(Reuters, 8.Mar.2022) — Colombia’s government has begun talks with the nation’s coal producers to increase exports after requests for extra supplies by European, Central American and Caribbean countries, the minister of Mines and Energy Diego Mesa told Reuters on Tuesday, as global energy flows are disrupted by the crisis in Ukraine.
Colombia’s coal output was hit in 2020 by low demand and a long strike at a major mine. Energy producers in the country have been rushing to recover output since last year amid a rising need for fuels for power generation, especially in Europe.
“Since the Ukraine crisis, we have received urgent requests for facilitating coal sales to Poland, Ukraine through the World Bank, Central America and Dominican Republic,” minister Diego Mesa told Reuters on the sidelines of the CERAWeek by S&P Global conference in Houston. “We are in talks with the producers to identify any surplus.”
The talks involve the Glencore-owned Cerrejon coal mine at Colombia’s Guajira province and a unit of British miner Drummond Co, which operates coal projects near La Loma, also in the nation’s north.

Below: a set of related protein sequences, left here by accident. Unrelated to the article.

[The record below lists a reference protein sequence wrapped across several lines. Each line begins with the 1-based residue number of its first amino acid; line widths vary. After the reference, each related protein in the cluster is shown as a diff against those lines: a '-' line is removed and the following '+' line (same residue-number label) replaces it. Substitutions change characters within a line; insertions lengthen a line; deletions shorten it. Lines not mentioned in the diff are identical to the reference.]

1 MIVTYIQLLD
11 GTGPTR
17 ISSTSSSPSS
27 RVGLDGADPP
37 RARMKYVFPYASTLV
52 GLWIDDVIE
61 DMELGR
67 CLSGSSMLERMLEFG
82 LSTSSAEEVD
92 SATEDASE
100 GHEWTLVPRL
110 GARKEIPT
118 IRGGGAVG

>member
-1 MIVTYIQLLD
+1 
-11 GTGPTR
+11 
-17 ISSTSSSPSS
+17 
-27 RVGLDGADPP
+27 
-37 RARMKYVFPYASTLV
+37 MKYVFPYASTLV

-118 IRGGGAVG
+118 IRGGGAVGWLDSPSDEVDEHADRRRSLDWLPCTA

Colombia had received a similar request in September by the Dominican government to supply coal needed for power generation after a provider failed to fulfill a contract with the Caribbean nation, Mesa said.
After falling in 2020, Colombia’s coal output rose 12% last year, and was expected to reach about 64 million tonnes per annum (MMTPA) this year. But the country could produce as much as 70 MMTPA amid higher global demand, the minister said.
Similar to the mining industry, Colombia’s oil production is increasing this year after declining for two consecutive years. Output reached some 750,000 bpd in February, near its 780,000-800,000 bpd goal for the last quarter, and 770,000 bpd goal for 2022.
“It was a hard hit,” the minister said. “In this industry, shutting wells is easy but reopening them takes time”.
Colombia wants to add 80,000-100,000 bpd in the next 12 to 18 months,” he said, adding that infrastructure limitations and environmental permits are holding back greater production.
Oil income will be welcome by Colombia, whose gets about 40% of its export revenue from hydrocarbons. “Following the pandemic, we need to recover our finances,” Mesa said.
The Andean nation, who has signed 69 energy exploration and production contracts in recent years, hopes that investment for finding reserves, especially gas, will keep rising. Oil regulator ANH is adding emissions-reduction targets to competition for exploration and production blocks.
Reporting by Marianna Parraga; Editing by Gary McWilliams